Knowledge Transfer in Project-Based Organisations: The Need for a Unique Approach

Knowledge Transfer in Project-Based Organisations: The Need for a Unique Approach

Anna Wiewiora (Queensland University of Technology, Australia), Bambang Trigunarsyah (Queensland University of Technology, Australia) and Glen Murphy (Queensland University of Technology, Australia)
DOI: 10.4018/978-1-60960-783-8.ch116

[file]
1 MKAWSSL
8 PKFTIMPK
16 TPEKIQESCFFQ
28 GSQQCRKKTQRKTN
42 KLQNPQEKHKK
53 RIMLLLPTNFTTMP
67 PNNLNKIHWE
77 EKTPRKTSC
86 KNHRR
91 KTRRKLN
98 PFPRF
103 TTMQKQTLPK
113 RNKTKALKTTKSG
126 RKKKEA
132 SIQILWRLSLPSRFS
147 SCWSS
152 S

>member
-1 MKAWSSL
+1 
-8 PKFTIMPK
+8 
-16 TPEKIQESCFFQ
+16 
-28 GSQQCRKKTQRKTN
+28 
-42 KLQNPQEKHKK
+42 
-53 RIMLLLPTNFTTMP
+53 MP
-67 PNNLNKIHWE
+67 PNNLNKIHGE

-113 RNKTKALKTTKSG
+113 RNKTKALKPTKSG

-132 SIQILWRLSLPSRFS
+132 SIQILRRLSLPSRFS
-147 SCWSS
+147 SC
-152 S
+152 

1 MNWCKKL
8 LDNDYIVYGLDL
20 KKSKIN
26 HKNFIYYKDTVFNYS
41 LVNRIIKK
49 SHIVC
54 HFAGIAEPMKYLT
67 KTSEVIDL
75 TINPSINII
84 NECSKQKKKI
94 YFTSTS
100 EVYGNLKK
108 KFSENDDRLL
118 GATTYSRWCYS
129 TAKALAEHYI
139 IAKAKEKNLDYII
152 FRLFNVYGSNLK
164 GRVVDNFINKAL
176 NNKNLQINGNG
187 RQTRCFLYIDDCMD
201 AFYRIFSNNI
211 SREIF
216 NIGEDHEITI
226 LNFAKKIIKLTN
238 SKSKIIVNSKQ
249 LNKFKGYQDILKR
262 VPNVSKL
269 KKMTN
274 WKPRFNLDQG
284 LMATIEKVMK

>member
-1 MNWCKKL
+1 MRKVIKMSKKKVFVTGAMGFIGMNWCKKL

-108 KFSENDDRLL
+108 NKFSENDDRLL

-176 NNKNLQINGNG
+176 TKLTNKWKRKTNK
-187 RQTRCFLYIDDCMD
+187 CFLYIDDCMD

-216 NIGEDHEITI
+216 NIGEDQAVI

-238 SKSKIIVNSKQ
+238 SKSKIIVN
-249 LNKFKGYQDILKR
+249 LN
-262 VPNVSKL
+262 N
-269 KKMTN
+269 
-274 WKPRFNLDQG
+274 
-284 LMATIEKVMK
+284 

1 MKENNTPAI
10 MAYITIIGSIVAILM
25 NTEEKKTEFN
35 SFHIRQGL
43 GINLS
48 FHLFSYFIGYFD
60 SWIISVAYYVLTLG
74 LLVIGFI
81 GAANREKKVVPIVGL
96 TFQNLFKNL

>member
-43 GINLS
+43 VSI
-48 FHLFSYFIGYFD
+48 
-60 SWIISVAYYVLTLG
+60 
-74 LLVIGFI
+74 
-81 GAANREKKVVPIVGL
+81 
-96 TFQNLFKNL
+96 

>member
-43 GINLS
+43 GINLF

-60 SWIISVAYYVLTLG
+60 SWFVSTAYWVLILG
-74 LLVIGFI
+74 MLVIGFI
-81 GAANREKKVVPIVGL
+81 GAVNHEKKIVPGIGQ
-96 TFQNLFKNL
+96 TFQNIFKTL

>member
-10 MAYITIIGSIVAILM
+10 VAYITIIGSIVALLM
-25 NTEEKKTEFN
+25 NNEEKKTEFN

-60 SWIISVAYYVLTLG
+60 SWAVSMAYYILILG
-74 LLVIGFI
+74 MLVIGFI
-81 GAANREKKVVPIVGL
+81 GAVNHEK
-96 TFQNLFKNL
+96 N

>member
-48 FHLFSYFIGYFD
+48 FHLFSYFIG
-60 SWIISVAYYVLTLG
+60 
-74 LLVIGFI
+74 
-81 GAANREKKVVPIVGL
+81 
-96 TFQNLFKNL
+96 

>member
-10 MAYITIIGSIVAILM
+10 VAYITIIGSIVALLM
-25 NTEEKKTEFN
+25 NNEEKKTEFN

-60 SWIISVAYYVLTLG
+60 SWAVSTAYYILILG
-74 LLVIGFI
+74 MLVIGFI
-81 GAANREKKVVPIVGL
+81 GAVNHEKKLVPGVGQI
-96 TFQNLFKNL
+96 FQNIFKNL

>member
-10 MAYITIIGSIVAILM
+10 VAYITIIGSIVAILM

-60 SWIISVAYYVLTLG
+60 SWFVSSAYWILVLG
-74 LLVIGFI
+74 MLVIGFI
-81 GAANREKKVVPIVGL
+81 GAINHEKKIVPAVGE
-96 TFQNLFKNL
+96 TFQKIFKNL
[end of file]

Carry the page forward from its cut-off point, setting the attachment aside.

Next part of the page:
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The World Commission on Environment and Development defines sustainable development as ‘ensuring the needs of the present generation without compromising the ability of future generations to meet their own needs’ (Vollenbroek, 2002). However, sustainability should be addressed not only for environmental concerns or society's expectations, but because it makes good business sense (Robinson et al., 2006). In order to achieve competitive sustainability, many firms are initiating extensive knowledge management efforts (Gold, Malhotra, & Segars, 2001). According to Sigma Guidelines (in Robinson, Anumba, Carrillo, & Al-Ghassani, 2006) knowledge management is central to the sustainability debate, reflected by the important role of human and social capital for putting sustainability development into practice. Sustainability has become the foundation for strategy formulation in today’s fast growing businesses. Individual efforts in research, innovation, monitoring, and assessment can contribute to sustainability. However, the full utility of such independent contributions depends on developing integrated knowledge systems (Cash et al., 2003). Knowledge and knowledge workers are a company’s intellectual capital, and are also the key factors in its sustainable development (Carneiro, 2000). However, most of the times, the intellectual capital is not well recognised, remains largely hidden, and is not entirely utilised. Furthermore, knowledge flows in the organisation in a continuous, but unsystematic manner. The lack of specific knowledge management systems inevitably leads to a data bank of enormous magnitude. It is therefore necessary to apply a system that enables the information and knowledge to be properly managed (Carneiro, 2000). Top management should focus their attention on this need because the intellectual capitals of their companies and innovation infrastructure are the real sources of future competitiveness (Leonard-Barton in Carneiro, 2000). The organisation's knowledge and capability is one key to its long-term survival (Kotnour, 1999). Consequently, effective knowledge management ensures sustainable infrastructure development through more effective communication across projects and organisations, building awareness of infrastructure needs of present and future generations.

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